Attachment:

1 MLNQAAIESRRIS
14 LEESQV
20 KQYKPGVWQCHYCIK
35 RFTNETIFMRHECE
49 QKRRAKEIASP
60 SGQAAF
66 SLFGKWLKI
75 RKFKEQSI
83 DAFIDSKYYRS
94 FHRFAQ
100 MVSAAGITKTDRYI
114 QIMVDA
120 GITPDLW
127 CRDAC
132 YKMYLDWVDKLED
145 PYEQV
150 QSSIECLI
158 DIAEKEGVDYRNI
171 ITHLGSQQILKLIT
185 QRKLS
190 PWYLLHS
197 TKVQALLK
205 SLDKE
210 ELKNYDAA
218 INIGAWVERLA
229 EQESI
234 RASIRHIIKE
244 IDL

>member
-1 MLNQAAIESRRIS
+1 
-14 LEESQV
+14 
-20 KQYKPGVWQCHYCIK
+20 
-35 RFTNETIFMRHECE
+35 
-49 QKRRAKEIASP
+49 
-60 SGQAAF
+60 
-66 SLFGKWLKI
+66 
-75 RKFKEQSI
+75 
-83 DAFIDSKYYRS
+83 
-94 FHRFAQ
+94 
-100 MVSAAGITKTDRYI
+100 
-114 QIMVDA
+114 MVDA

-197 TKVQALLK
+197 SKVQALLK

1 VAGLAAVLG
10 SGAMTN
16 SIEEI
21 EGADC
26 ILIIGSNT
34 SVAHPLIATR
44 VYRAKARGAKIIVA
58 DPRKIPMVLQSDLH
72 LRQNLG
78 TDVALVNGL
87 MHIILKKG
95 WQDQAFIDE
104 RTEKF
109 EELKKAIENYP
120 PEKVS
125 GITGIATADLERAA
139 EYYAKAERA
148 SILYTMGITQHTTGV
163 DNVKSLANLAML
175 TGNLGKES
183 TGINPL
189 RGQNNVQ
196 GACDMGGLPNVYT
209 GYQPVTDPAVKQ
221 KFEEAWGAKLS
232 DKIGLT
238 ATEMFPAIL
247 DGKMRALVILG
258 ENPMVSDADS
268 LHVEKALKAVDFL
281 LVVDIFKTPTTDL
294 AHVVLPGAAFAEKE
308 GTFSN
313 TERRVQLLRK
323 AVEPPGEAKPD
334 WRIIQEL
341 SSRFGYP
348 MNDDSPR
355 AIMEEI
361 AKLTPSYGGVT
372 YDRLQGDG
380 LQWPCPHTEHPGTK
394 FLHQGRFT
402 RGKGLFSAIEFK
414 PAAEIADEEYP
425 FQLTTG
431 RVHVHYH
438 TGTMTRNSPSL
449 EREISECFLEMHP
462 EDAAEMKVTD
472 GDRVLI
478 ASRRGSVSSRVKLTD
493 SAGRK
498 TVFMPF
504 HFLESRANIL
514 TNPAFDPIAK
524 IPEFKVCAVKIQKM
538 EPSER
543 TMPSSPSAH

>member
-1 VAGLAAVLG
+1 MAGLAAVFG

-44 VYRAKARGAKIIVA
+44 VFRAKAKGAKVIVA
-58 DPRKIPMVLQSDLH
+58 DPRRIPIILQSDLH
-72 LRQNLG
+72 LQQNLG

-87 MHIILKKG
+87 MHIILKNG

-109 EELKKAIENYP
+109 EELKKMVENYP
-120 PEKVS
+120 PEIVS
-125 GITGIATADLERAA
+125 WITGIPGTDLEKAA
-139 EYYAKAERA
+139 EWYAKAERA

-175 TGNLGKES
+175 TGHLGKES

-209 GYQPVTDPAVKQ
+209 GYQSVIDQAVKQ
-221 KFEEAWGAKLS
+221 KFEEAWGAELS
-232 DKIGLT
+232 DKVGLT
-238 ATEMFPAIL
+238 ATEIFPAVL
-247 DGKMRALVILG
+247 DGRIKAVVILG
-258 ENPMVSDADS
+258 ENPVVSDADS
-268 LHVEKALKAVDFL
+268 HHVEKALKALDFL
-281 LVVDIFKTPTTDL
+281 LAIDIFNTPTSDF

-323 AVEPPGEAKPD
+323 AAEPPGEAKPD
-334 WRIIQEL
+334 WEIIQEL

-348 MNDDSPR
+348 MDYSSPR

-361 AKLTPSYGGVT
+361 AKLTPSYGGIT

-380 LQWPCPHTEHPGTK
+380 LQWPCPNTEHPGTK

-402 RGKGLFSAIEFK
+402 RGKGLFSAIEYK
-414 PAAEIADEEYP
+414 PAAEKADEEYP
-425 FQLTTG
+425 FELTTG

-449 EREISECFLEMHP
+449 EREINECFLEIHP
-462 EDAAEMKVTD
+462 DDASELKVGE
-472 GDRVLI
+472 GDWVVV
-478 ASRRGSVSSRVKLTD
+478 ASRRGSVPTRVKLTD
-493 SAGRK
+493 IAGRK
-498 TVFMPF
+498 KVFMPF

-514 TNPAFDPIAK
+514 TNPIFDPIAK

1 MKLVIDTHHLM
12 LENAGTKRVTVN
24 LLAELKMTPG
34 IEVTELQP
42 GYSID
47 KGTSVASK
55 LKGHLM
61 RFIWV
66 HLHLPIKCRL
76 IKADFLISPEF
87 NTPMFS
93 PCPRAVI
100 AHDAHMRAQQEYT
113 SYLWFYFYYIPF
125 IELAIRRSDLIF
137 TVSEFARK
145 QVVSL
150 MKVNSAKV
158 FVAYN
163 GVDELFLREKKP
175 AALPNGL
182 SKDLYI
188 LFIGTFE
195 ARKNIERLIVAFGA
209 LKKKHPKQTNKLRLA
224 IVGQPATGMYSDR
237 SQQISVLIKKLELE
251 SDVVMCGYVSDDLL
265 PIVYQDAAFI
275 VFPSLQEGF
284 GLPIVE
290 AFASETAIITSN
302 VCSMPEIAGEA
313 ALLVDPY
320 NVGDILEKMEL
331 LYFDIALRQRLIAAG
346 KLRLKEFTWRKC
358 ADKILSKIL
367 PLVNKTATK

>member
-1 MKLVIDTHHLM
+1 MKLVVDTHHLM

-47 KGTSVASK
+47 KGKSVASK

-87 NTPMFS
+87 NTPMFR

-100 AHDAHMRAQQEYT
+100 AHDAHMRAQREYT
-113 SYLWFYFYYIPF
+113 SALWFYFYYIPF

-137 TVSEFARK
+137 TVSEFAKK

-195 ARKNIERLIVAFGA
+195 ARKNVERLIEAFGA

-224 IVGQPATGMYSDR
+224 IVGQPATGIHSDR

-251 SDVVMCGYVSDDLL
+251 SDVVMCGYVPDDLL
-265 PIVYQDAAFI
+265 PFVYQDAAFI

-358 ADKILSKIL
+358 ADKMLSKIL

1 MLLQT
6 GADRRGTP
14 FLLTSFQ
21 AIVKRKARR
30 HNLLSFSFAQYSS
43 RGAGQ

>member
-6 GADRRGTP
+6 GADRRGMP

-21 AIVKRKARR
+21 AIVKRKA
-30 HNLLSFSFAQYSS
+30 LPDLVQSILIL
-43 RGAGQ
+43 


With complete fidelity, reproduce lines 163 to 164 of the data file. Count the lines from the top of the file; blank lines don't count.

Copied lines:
+402 RGKGLFSAIEYK
-414 PAAEIADEEYP